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Letting Your Property Become Derelict Can Have Severe Consequences

House in SheffieldAn Englishman’s home is proverbially his castle, but letting your property fall into an advanced state of disrepair can have serious legal consequences. A householder found that out to his cost when his near-derelict home was compulsorily purchased by a local authority after it became a blight on his neighbours.

A decade after the man bought a long lease of the house for £62,000, it was so badly afflicted by rising damp and dry rot that the floor in its front room had collapsed. After neighbours complained that their homes were being affected by the decay in the house’s condition, the local authority exercised its power under Section 17 of the Housing Act 1985 to compulsorily acquire the property.

In assessing the amount of compensation payable by the council under Section 15 of the Compulsory Purchase Act 1965, the First-tier Tribunal (FTT) noted that, following the acquisition, it had cost almost £40,000 to refurbish the property to the standard required to enable its onward sale.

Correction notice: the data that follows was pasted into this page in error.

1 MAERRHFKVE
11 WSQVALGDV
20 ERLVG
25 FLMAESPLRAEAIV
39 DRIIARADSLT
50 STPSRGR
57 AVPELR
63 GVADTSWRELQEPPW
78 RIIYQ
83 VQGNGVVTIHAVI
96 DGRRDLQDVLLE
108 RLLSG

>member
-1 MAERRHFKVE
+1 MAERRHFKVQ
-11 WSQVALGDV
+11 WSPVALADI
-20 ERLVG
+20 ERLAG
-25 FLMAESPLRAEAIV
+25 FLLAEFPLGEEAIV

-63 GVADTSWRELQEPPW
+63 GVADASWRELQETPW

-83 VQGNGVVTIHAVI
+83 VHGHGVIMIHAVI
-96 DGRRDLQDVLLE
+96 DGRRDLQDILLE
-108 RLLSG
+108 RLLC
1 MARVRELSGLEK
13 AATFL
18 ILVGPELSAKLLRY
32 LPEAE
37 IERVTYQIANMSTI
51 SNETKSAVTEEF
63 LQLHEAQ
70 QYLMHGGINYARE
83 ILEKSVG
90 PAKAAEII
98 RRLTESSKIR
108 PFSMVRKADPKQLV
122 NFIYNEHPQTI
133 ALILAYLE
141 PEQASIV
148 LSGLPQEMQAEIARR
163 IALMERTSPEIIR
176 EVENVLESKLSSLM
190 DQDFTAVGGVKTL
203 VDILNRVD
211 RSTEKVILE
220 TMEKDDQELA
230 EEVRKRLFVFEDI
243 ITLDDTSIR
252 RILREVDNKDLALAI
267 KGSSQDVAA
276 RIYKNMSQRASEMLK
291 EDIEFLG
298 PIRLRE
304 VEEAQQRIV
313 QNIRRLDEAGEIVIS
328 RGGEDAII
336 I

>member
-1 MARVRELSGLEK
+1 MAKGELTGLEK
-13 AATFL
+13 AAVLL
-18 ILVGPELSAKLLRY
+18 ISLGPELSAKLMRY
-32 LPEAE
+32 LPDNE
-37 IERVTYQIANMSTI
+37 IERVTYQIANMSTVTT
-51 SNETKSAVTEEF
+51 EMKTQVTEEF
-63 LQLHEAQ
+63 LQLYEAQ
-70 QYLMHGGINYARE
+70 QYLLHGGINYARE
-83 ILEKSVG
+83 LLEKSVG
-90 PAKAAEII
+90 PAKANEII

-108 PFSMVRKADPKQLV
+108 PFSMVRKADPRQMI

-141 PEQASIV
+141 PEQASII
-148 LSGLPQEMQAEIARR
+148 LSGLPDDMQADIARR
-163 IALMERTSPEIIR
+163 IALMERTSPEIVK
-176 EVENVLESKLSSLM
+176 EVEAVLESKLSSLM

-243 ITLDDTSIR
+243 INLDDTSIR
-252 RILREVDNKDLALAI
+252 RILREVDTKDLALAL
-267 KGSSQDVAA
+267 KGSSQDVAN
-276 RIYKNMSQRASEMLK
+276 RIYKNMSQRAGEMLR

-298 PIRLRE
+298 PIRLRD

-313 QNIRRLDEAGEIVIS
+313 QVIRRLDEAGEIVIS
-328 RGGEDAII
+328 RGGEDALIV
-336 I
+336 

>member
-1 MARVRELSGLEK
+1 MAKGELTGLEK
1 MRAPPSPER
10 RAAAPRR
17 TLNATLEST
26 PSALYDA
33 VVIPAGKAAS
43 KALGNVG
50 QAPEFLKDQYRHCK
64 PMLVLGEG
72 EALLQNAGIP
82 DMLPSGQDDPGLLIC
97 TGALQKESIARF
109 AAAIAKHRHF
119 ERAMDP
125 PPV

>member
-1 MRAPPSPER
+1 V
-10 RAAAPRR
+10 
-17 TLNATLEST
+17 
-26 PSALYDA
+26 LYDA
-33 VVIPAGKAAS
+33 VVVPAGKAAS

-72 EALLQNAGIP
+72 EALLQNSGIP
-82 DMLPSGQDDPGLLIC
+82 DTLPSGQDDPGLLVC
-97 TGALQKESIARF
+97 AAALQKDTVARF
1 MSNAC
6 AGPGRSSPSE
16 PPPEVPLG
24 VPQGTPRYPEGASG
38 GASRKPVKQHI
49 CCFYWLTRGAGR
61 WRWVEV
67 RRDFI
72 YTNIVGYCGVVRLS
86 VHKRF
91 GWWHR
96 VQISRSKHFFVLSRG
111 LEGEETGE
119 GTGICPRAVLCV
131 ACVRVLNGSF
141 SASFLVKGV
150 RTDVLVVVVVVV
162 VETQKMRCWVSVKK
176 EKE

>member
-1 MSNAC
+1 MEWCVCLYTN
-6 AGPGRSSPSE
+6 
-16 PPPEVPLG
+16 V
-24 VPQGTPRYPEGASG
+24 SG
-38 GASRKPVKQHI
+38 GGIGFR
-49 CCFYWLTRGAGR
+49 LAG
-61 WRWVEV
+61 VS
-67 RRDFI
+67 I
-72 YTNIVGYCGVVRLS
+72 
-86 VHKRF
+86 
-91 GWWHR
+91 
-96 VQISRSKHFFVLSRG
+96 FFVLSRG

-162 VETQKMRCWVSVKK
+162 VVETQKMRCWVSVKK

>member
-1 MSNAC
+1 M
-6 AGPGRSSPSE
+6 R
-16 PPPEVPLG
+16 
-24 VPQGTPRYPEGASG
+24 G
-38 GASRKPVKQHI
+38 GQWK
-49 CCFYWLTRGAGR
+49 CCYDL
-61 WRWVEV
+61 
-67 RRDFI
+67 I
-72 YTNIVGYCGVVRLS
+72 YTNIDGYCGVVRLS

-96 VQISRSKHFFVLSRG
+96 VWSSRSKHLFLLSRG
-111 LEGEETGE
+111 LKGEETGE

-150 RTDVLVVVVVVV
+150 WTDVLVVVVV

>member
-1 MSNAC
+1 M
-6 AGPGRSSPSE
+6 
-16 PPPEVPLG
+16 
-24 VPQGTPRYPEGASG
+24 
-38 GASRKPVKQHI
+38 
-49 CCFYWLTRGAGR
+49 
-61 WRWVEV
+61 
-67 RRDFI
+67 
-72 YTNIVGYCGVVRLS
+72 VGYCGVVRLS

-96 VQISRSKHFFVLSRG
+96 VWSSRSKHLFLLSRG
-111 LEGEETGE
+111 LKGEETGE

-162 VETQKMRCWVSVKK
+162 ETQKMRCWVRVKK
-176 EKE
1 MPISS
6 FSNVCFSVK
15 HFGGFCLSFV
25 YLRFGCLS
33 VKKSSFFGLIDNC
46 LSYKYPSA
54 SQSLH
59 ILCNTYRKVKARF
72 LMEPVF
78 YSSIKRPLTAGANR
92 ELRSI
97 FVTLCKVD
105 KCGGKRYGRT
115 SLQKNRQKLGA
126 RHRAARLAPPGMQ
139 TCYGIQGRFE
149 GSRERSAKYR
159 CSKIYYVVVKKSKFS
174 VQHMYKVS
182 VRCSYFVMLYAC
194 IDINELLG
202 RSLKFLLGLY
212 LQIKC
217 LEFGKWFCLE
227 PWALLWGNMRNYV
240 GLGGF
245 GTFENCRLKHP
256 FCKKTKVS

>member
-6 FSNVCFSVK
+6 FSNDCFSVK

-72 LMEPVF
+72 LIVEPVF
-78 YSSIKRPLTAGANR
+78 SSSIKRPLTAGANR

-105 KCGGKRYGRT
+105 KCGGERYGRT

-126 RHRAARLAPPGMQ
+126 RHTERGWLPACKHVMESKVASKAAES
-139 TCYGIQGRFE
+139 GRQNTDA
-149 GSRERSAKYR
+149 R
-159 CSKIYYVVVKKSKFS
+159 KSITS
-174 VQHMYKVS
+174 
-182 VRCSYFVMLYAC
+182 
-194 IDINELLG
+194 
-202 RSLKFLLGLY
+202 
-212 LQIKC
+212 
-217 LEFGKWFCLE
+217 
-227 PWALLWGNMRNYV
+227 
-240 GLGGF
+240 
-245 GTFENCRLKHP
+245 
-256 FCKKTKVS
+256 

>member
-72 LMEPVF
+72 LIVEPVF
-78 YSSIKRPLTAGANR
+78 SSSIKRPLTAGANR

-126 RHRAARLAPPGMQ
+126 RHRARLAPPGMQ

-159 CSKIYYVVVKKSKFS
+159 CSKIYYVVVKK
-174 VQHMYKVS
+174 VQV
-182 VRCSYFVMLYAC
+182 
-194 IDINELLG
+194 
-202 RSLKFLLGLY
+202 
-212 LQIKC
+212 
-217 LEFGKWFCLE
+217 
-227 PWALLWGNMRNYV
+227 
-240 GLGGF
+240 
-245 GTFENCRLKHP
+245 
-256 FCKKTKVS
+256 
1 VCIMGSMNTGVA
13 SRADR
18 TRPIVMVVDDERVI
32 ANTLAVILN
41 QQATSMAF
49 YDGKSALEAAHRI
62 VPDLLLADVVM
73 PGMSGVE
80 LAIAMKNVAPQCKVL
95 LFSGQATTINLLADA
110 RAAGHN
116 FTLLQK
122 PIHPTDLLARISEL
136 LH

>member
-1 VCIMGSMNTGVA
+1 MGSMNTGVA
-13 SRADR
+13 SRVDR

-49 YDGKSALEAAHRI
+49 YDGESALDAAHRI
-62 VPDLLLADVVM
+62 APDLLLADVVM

The FTT awarded £28,000 in compensation on the basis that that was the property’s value as at the date of the compulsory purchase. That sum being by some margin insufficient to pay off the mortgage secured on the property, the FTT directed that it be paid by the council directly to the lender. The householder, who played no active part in the proceedings, received nothing.